- wheel
autologinGroup:  autologin
doAutologin:     false
sudoersGroup:    wheel
setRootPassword: true
doReusePassword: false
availableShells: /bin/bash, /bin/zsh
avatarFilePath:  ~/.face
userShell:       /bin/bash

module summary


This module shows settings of future install after all choices are made. I have not written custom config for it, default is ok.



module finished


This module is used to show install results.



---
# show "reboot" check
restartNowEnabled: true
# dont's check it by default
restartNowChecked: false
# command for reboot
restartNowCommand: "systemctl reboot"

Exec-modules


These modules never interact with a user. They are workers that install your system. You will see slideshow during their work.


module partition


This module provides partitioning: creates partition table and partitions, formats them, etc.


module mount


# Mount needed inside future filesystem, it's preparation to chroot. 
# Filesystem listed in future fstab will be mounted automatically.

extraMounts:
    - device: proc
      fs: proc
      mountPoint: /proc
    - device: sys
      fs: sysfs
      mountPoint: /sys
    - device: /dev
      mountPoint: /dev
      options: bind
    - device: tmpfs
      fs: tmpfs
      mountPoint: /run
    - device: /run/udev
      mountPoint: /run/udev
      options: bind

# only if it's UEFI system
extraMountsEfi:
    - device: efivarfs
      fs: efivarfs
      mountPoint: /sys/firmware/efi/efivars

module unpackfs


This module unpacks initial filesystem from squashfs. You can use multiple files.


# select package manager
backend: pacman
# allow to install without Internet
skip_if_no_internet: false
# update package database like "pacman -Sy" inside target system
update_db: true
# update packages inside target system
update_system: true
pacman:
# number of retries if failure happen.
    num_retries: 0
# --disable-download-timeout for pacman
    disable_download_timeout: false
# pacman --needed argument
    needed_only: true
operations:
# packages for install
- install:
    - xfce4
    - vim
    - grub
    - wget
    - nano
    - bash

module machineid


This module setups any required random data.


---
# /etc/machine-i
systemd: true
# /var/lib/dbus/machine-id
dbus: true
# Whether /var/lib/dbus/machine-id should be a symlink to /etc/machine-id
dbus-symlink: true

module fstab


This module creates fstab in the target system.


---
# default mountpoints settings
mountOptions:
    default: defaults,noatime
    btrfs: defaults
    btrfs_swap: defaults

# for uefi part
efiMountOptions: umask=0077

# if SSD detected
ssdExtraMountOptions:
    btrfs: discard=async,ssd
# for crypttab (if LUKS used)
crypttabOptions: luks

module localecfg


This module configures locales. Default config is ok.


module initcpiocfg


This module creates mkinitcpio.conf inside the target system.


module initcpio


This module runs mkinitcpio command.


---
# name of kernel preset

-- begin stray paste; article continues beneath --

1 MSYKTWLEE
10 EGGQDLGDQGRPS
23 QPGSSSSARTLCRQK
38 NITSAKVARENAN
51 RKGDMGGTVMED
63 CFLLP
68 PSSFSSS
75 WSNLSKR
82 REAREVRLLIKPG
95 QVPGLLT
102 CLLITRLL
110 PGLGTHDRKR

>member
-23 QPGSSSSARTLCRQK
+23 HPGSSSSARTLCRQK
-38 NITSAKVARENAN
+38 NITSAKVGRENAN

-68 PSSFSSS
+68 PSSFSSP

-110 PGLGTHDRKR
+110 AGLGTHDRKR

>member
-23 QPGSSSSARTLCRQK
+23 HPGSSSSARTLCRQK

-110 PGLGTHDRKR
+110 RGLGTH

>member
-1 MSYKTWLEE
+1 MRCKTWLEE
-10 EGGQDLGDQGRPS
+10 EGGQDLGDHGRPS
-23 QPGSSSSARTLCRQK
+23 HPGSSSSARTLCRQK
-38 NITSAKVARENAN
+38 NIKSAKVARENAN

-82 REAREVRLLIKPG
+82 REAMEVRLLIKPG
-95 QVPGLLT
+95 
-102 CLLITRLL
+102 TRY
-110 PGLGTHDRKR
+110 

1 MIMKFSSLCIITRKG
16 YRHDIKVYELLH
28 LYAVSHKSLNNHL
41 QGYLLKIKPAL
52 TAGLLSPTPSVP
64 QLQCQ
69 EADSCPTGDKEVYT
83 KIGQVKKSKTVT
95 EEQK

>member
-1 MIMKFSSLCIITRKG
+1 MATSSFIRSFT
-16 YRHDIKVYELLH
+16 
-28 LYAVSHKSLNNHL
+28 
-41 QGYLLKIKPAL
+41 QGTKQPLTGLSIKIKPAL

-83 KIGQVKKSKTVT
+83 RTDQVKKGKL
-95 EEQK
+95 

kernel: linux

module displaymanager


This module setups display managers. I prefer to use lightdm.


---
displaymanagers:
  - lightdm

basicSetup: true

module networkcfg


This module setups network configuration


module hwclock


This module sets hardware clock.


module services-systemd


This module can enable/disable services/timers and targets. Besides you are able to set default target.


services:
    - name: avahi-daemon
      mandatory: false

    - name: bluetooth
      mandatory: false

    - name: cronie
      mandatory: false

    - name: ModemManager
      mandatory: false

    - name: NetworkManager
      mandatory: true

    - name: cups
      mandatory: true

    - name: tlp
      mandatory: false

    - name: haveged
      mandatory: false

    - name: ufw
      mandatory: false

    - name: apparmor
      mandatory: false

    - name: snapd.apparmor
      mandatory: false

    - name: snapd
      mandatory: false

    - name: fstrim.timer
      mandatory: false

    - name: pkgfile-update.timer
      mandatory: false

    - name: lightdm
      mandatory: true

targets:
    - name: "graphical"
      mandatory: true

disable:
    - name: pacman-init
      mandatory: false

module bootloader


This module setups bootloader. Different loaders are in support. I like to use grub.


---
efiBootLoader: "grub"
kernel: "/vmlinuz-5.13-x86_64"
img: "/initramfs-5.13-x86_64.img"
fallback: "/initramfs-5.13-x86_64-fallback.img"
timeout: "10"
kernelLine: ", with linux513"
fallbackKernelLine: ", with linux513 (fallback initramfs)"
grubInstall: "grub-install"
grubMkconfig: "grub-mkconfig"
grubCfg: "/boot/grub/grub.cfg"
grubProbe: "grub-probe"
efiBootMgr: "efibootmgr"
installEFIFallback: true

module umount


This module umounts everything inside target filesystem.


shellprocess (not used but interesting)


I never use this module, but probably someone will. It provides shell commands run inside the target system.


Conclusions


Currently I am sure that Calamares may be used to install different linux distros including your own made. Some things look crazy but everything comes to be unclouded and consistent if you are eager to read documentation and out-if-box config.



1) Calamares main page
1) Arch PKGBUILD
1) Arch creating packages
1) Calamares quick deployment script
1) Calamares settings.txt example and guide
1) Full describes of calamares modules
1) Calamares branding guide
1) Calamares module descriptions